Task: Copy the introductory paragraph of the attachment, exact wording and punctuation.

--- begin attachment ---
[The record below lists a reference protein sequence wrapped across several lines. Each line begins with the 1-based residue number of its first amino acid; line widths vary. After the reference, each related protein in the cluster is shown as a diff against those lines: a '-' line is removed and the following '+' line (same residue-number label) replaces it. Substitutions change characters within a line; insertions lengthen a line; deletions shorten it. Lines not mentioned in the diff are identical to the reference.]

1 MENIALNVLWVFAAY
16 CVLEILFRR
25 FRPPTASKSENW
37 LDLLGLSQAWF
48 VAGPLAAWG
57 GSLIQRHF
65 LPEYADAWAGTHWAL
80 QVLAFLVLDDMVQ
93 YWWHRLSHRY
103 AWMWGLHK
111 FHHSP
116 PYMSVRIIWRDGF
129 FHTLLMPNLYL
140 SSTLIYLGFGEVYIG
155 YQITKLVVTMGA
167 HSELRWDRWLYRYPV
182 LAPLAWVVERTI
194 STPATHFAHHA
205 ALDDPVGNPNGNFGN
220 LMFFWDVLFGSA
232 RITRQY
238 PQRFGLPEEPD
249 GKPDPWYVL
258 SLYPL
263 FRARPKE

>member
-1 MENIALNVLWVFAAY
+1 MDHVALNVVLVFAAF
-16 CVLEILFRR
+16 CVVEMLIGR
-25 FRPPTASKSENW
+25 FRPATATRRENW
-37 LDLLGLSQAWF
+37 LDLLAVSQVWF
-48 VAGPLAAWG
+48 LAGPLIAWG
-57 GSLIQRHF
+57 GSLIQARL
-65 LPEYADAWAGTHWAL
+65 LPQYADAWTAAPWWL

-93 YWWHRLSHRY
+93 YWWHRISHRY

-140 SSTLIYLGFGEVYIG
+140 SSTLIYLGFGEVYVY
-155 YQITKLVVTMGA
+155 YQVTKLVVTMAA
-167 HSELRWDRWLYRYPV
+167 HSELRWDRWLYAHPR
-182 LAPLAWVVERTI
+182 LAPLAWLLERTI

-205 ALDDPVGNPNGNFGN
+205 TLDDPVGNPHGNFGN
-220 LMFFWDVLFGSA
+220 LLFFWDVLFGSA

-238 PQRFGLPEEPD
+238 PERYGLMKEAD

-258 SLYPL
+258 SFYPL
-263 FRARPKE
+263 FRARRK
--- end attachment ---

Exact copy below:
[The record below lists a reference protein sequence wrapped across several lines. Each line begins with the 1-based residue number of its first amino acid; line widths vary. After the reference, each related protein in the cluster is shown as a diff against those lines: a '-' line is removed and the following '+' line (same residue-number label) replaces it. Substitutions change characters within a line; insertions lengthen a line; deletions shorten it. Lines not mentioned in the diff are identical to the reference.]